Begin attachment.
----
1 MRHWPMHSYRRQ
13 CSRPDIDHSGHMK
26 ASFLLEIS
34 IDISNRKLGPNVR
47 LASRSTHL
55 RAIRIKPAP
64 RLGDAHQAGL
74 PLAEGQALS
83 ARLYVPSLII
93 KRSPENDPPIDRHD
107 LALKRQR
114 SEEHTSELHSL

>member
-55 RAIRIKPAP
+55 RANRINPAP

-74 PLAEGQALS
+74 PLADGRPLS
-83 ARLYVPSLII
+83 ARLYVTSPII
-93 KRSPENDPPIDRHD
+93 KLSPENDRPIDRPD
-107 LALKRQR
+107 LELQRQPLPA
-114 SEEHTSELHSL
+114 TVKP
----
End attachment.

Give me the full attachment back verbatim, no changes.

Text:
1 MRHWPMHSYRRQ
13 CSRPDIDHSGHMK
26 ASFLLEIS
34 IDISNRKLGPNVR
47 LASRSTHL
55 RAIRIKPAP
64 RLGDAHQAGL
74 PLAEGQALS
83 ARLYVPSLII
93 KRSPENDPPIDRHD
107 LALKRQR
114 SEEHTSELHSL

>member
-55 RAIRIKPAP
+55 RANRINPAP

-74 PLAEGQALS
+74 PLADGRPLS
-83 ARLYVPSLII
+83 ARLYVTSPII
-93 KRSPENDPPIDRHD
+93 KLSPENDRPIDRPD
-107 LALKRQR
+107 LELQRQPLPA
-114 SEEHTSELHSL
+114 TVKP